At VMworld I was surprised at the number of questions I was asked related to booting ESXi off of USB/SD. Unfortunately, the vSphere docs largely assume you will use a local disk and don't really cover USB/SD, as such it’s not always easy to find answers to common questions. Below are some answers to several of the more popular USB/SD related questions.
1. What size USB/SD should I use?
The minimum disk size required to install ESXi is 1GB. When booting USB/SD there is little benefit to using a larger device because any space beyond the 1st GB will go unused. When choosing a USB/SD boot device, it’s not the size of the device that is important but the reliability of the device. Be sure to use good quality USB/SD devices.
2. How long will a USB/SD device last?
Unlike a local disk or SAN LUN, USB/SD devices are sensitive to excessive amounts of I/O as they tend to wear over time. This naturally raises a concern about the life span of the USB/SD device. When booting from USB/SD keep in mind that once ESXi is loaded, it runs from memory and there is very little ongoing I/O to the boot device. The only reoccurring I/O is when the host configuration is routinely saved to the USB/SD device, which by default is done once every 10 minutes. Based on how often you reboot the host and install patches it is expected that a good quality USB should last for several years.
3. Where does the scratch partition get placed when booting from USB?
Because USB/SD devices are sensitive to high amounts of I/O the installer will not place the scratch partition on a USB/SD device. Instead, the installer first scans for a local 4GB vfat partition, if it doesn’t find one it will then scan for a local VMFS volume on which to create a scratch directory. If no local vfat partition or VMFS volume is found, as a last resort the installer will put the scratch partition in “/tmp/scratch” (i.e. put scratch on the local ramdisk). If this happens it’s a good idea to manually reconfigure the scratch partition after the install.
4. When manually configuring the scratch partition where should I put it?
You can place the scratch partition on any available datastore (NFS, FC, iSCSI, local). Use the vSphere client to configure the ScratchConfig.ConfiguredScratchLocation to a valid VMFS directory (requires a reboot).
5. What are there performance considerations needed when choosing a location for the scratch partition?
Performance of the scratch partition is not critical. Scratch is used for log files, core dumps, support log bundles, and as a temporary working space. It’s not imperative that the scratch partition be on a high performing device. The concern is to have scratch on a reliable, persistent location.
6. What is the impact of running with a scratch partition vs. a scratch volume, vs. leaving scratch on ramdisk?
Operationally, there is no impact from running scratch on a partition vs. as part of a VMFS volume, or on ramdisk. The important issue is to avoid having scratch in memory as this can complicate troubleshooting because the log files will be lost each time the host reboots.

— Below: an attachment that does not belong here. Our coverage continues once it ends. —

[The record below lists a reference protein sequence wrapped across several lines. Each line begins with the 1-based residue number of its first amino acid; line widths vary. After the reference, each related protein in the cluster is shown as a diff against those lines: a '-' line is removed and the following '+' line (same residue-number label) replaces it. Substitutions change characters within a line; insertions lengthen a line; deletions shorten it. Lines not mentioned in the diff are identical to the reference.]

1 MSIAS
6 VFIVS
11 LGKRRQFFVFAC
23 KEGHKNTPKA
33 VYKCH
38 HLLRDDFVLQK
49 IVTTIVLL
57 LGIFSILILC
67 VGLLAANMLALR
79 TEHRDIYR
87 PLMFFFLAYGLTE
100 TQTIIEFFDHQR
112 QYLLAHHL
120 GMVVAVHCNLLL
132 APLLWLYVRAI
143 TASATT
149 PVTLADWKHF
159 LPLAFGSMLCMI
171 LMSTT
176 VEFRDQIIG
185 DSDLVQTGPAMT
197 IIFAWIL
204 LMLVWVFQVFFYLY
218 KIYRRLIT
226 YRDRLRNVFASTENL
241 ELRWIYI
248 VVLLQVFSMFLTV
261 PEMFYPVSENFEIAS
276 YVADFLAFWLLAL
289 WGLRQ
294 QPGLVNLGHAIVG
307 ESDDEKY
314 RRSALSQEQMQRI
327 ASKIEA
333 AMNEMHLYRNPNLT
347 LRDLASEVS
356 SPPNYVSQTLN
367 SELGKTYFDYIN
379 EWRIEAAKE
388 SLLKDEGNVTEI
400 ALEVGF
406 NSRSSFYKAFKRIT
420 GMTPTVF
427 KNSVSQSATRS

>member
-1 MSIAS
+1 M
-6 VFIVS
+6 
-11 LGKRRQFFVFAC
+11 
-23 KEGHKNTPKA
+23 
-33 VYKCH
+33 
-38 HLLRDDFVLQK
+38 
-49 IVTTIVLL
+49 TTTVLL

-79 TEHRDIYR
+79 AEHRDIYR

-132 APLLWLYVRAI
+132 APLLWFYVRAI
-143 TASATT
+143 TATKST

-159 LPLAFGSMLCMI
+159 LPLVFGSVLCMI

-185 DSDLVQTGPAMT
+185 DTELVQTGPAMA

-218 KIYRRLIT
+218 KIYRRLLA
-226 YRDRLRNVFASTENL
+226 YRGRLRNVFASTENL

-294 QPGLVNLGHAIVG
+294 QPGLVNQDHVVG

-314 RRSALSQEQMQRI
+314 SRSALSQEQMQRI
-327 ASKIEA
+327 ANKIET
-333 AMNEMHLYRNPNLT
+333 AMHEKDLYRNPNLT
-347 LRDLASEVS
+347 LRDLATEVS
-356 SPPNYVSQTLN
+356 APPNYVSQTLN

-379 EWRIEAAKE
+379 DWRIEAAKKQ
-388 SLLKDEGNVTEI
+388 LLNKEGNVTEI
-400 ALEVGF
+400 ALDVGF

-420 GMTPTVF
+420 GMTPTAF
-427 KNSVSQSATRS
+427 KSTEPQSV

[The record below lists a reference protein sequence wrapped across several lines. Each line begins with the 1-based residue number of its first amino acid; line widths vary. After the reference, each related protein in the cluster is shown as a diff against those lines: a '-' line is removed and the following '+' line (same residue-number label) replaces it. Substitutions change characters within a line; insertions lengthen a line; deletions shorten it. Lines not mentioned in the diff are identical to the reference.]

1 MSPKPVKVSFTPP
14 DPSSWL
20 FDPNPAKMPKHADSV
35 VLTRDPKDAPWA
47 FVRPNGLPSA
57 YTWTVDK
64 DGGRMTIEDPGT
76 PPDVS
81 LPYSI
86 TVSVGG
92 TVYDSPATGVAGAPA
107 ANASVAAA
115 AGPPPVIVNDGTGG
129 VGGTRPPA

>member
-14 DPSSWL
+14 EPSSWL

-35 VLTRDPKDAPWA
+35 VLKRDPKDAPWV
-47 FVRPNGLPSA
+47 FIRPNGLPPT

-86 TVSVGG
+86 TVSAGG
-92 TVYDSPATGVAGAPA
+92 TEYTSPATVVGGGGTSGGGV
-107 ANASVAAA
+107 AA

7. How do I know if my scratch partition is running in memory vs. on a persistent datastore?
You can check the location of the scratch partition using the vSphere client by selecting the host and choosing Configuration -> Advanced Settings -> ScratchConfig (see screen shot above).
Another easy way to check the location of the scratch partition is to logon to the ESXi shell and list the /scratch directory. The scratch directory will be linked to the assigned disk partition or VMFS volume. If /scratch is linked to "/tmp/scratch", your scratch partition is in memory and should be changed.
8. If I setup the ESXi Syslog Collector and Dump Collector can I leave the scratch partition in memory?
If you setup the ESXi syslog and dump collectors (new in vSphere 5.0) and are relying on remote logging for your logs and dump files, you may consider leaving the scratch partition in memory (/tmp/scratch). However, do keep in mind that if you ever run into a situation where the /tmp directory fills up you could run into problems. Also, be sure to factor in how a network issue could impact your ability to access log files and troubleshoot issues.
9. What are the limitations when running embedded ESXi vs. installed ESXi?
There are no limitations. The only difference is with embedded ESXi the server vendor has pre-installed ESXi on a USB/SD device for you. The thing to keep in mind is that vendors who provide embedded ESXi will often include additional software packages with their embedded ESXi image, this can be an issue when doing upgrades as you will either need to get an updated image from the vendor (which could introduce a delay in getting access to patches and updates) or you may need to use the ESXi Image Builder CLI to manually add the extra packages to the ESXi image you download from VMware.
10. Can I perform a scripted install to a USB/SD device?
Yes, the ability to perform a scripted install to USB/SD was added in ESXi 5.0.